Presumptive Democratic presidential nominee Hillary Clinton was in Springfield, Ill., Wednesday where she sought to use the symbolism of a historic landmark to draw parallels to a present-day America that is in need of repairing deepening racial and cultural divides.

The Old State Capitol — where Abraham Lincoln delivered his famous "A house divided" speech in 1858 warning against the ills of slavery and where Barack Obama launched his presidential bid in 2007 — served as the backdrop for Clinton as she spoke of how "America's long struggle with race is far from finished."

Episode 711: Hooked on Heroin

1 hour ago

When we meet the heroin dealer called Bone, he has just shot up. He has a lot to say anyway. He tells us about his career--it pretty much tracks the evolution of drug use in America these past ten years or so. He tells us about his rough past. And he tells us about how he died a week ago. He overdosed on his own supply and his friend took his body to the emergency room, then left.

New British Prime Minister Theresa May announced six members of her Cabinet Wednesday.

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It's an "unprecedented spike," the group says, with an average of three or four people disappeared every day.

The Republican Party, as it prepares for its convention next week has checked off item No. 1 on its housekeeping list — drafting a party platform. The document reflects the conservative views of its authors, many of whom are party activists. So don't look for any concessions to changing views among the broader public on key social issues.

Many public figures who took to Twitter and Facebook following the murder of five police officers in Dallas have faced public blowback and, in some cases, found their employers less than forgiving about inflammatory and sometimes hateful online comments.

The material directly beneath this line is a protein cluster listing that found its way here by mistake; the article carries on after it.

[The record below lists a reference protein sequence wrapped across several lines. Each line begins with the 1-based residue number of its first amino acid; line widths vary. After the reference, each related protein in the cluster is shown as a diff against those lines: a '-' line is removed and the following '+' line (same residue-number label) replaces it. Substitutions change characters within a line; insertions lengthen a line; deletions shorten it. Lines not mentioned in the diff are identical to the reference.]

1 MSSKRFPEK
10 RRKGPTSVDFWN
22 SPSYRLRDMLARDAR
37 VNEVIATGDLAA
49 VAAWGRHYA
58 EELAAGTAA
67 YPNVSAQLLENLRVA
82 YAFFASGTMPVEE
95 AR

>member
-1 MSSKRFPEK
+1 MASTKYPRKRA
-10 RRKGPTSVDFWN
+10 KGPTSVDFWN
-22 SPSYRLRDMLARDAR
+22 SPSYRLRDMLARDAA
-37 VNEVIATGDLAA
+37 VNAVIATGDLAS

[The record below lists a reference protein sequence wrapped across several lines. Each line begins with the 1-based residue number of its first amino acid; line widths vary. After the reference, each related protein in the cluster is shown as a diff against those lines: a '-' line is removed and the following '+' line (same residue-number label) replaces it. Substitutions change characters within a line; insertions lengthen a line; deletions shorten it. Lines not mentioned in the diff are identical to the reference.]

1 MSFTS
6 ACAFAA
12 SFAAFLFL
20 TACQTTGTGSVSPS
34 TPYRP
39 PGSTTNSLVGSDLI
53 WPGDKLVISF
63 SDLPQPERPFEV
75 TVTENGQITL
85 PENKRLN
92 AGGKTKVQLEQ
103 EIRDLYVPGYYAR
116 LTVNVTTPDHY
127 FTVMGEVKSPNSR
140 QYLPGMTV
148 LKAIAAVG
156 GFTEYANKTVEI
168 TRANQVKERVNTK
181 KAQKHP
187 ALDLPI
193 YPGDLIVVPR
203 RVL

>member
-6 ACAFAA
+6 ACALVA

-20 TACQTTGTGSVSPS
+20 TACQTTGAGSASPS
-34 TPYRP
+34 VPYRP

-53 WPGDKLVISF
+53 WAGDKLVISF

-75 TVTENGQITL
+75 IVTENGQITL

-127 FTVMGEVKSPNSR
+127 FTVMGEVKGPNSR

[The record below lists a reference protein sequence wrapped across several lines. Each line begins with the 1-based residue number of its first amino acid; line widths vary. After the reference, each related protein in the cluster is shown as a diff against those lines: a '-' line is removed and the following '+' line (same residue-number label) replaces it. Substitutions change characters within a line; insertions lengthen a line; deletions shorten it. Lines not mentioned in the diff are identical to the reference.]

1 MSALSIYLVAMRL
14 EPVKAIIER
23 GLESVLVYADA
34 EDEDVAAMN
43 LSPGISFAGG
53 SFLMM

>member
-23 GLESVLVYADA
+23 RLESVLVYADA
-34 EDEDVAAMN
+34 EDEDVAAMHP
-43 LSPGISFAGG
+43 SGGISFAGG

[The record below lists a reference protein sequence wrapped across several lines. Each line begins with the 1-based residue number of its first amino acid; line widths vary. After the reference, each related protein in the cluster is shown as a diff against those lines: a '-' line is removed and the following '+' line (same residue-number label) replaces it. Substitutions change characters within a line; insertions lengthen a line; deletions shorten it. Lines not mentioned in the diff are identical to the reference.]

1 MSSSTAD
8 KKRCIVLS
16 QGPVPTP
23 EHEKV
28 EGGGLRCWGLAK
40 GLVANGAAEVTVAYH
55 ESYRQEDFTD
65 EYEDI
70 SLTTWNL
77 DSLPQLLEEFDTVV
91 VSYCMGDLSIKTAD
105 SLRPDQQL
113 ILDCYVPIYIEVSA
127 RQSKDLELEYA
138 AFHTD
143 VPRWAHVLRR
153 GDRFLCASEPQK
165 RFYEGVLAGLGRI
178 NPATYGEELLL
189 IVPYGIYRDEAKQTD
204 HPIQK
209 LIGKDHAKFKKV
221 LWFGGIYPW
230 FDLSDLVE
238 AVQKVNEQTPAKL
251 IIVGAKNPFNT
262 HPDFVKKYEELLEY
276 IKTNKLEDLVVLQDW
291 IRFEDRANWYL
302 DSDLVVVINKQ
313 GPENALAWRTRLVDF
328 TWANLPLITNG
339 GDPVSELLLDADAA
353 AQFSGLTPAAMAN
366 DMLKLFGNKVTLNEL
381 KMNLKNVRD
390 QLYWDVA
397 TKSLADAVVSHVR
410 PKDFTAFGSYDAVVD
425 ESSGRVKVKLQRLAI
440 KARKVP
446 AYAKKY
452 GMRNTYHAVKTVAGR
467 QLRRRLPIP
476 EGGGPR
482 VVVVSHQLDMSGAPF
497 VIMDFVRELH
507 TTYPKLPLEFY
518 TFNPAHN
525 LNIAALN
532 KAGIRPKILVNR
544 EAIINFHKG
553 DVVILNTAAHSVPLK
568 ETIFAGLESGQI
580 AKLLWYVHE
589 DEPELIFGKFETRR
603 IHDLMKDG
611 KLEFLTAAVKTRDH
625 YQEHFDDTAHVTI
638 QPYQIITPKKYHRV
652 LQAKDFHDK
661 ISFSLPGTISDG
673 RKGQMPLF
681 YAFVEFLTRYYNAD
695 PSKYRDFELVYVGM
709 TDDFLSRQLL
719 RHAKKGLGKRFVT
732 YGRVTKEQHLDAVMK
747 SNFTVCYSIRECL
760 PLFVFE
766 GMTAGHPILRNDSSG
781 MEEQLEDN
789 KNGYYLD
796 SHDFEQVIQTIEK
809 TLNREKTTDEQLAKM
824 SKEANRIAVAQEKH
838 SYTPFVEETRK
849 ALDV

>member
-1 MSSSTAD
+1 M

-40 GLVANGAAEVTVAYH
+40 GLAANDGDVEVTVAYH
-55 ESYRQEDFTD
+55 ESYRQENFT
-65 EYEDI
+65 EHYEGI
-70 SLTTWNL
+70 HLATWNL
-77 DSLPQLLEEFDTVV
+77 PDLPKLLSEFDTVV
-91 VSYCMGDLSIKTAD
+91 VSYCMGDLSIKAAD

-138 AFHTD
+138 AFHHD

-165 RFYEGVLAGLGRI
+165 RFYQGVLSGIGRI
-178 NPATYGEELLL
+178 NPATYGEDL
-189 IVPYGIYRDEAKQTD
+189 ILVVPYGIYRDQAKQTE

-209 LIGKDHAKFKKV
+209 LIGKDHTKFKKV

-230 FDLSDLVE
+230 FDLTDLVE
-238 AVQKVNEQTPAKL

As Venezuela unravels — with shortages of food and medicine, as well as runaway inflation — President Nicolas Maduro is increasingly unpopular. But he's still holding onto power.

"The truth in Venezuela is there is real hunger. We are hungry," says a man who has invited me into his house in the northwestern city of Maracaibo, but doesn't want his name used for fear of reprisals by the government.

The wiry man paces angrily as he speaks. It wasn't always this way, he says, showing how loose his pants are now.

Ask a typical teenage girl about the latest slang and girl crushes and you might get answers like "spilling the tea" and Taylor Swift. But at the Girl Up Leadership Summit in Washington, D.C., the answers were "intersectional feminism" — the idea that there's no one-size-fits-all definition of feminism — and U.N. climate chief Christiana Figueres.

Copyright 2016 NPR. To see more, visit http://www.npr.org/.

Arizona Hispanics Poised To Swing State Blue

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Two Arrests So Far In Bikers' Shocking Attack Of NYC Driver

Oct 1, 2013
Originally published on October 2, 2013 11:41 am

Update at 6:42 p.m. ET. Second Rider Turns Himself In:

"Cops arrested one biker and were hunting for two more for beating and slashing a man in front of his wife and 2-year-old child after a wild chase through upper Manhattan," New York's Daily News reports. Christopher Cruz, 28, of Passaic, N.J., is due to be arraigned Tuesday.